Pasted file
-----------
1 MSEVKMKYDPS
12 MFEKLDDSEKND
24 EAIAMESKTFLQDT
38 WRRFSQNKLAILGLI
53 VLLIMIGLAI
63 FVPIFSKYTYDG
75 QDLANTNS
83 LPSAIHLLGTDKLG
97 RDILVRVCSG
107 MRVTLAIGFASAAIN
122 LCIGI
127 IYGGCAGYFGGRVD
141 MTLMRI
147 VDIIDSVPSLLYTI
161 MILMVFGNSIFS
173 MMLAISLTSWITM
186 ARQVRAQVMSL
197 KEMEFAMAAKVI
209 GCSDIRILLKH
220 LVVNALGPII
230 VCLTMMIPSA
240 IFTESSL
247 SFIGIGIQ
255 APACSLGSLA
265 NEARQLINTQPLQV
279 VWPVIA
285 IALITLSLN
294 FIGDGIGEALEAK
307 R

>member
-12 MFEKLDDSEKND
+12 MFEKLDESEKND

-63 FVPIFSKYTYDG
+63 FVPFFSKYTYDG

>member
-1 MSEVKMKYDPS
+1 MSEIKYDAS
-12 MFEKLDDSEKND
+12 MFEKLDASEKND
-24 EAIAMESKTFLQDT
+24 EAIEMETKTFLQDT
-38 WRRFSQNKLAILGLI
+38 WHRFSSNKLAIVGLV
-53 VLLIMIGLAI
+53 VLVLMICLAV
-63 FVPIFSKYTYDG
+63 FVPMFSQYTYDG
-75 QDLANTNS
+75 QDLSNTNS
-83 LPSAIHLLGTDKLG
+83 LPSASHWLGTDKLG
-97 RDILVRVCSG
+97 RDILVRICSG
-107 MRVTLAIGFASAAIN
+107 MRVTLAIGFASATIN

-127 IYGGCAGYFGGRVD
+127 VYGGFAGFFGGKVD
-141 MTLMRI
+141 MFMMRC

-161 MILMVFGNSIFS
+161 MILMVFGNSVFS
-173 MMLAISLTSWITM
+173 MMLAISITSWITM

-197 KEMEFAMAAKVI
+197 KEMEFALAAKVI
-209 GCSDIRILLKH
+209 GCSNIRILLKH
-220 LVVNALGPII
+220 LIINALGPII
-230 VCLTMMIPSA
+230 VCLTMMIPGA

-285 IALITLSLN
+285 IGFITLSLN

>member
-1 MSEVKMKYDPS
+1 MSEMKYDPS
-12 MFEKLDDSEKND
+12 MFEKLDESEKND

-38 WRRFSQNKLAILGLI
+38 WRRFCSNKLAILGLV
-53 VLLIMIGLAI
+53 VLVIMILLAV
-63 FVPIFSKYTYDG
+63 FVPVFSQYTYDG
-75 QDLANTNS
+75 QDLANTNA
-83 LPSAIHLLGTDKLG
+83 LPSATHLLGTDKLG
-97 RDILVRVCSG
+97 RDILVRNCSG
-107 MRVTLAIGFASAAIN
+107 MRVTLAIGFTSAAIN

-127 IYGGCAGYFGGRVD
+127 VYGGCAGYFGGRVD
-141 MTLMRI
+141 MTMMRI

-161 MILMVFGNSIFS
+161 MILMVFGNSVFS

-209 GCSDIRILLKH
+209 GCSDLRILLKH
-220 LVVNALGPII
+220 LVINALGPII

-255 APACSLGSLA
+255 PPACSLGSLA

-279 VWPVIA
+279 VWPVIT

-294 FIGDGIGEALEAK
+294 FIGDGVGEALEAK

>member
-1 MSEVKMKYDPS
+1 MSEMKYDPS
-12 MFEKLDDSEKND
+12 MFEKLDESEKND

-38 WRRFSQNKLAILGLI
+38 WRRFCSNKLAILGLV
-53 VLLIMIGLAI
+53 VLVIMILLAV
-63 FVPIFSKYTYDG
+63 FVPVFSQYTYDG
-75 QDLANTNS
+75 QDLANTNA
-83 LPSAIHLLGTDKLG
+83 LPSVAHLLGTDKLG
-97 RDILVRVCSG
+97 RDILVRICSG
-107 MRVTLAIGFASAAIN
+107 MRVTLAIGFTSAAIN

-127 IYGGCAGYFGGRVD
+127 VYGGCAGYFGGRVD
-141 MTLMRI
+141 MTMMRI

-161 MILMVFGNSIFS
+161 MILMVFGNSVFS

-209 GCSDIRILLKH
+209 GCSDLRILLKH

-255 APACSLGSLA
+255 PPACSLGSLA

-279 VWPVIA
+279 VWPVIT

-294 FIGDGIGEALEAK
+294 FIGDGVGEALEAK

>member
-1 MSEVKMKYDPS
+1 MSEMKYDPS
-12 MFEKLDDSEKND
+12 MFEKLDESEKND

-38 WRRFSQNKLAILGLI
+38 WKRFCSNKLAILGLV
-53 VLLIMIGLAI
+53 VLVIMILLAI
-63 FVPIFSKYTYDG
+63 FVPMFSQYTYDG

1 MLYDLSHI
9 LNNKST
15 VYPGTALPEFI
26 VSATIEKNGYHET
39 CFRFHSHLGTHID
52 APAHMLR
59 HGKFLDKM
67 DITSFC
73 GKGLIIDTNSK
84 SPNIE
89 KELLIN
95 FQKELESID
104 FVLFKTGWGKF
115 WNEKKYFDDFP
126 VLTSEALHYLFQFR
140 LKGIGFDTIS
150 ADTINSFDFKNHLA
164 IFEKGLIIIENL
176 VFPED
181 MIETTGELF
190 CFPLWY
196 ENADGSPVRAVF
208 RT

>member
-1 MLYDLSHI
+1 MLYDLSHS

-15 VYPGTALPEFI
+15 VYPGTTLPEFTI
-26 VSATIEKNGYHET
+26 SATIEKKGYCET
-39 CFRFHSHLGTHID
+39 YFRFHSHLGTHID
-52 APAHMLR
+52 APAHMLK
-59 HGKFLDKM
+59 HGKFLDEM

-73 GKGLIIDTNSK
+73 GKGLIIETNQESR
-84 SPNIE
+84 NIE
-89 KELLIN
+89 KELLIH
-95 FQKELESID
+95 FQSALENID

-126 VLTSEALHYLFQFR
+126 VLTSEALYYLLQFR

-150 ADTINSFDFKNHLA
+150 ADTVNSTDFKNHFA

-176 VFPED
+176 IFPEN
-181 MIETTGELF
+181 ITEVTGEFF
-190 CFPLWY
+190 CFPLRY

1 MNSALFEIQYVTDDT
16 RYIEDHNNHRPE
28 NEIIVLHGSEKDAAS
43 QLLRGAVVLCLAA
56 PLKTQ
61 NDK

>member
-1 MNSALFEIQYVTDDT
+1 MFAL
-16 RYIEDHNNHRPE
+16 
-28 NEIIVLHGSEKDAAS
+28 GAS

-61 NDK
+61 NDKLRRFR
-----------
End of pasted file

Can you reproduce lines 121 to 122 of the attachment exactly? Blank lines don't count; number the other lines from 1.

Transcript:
+75 QDLANTNA
-83 LPSAIHLLGTDKLG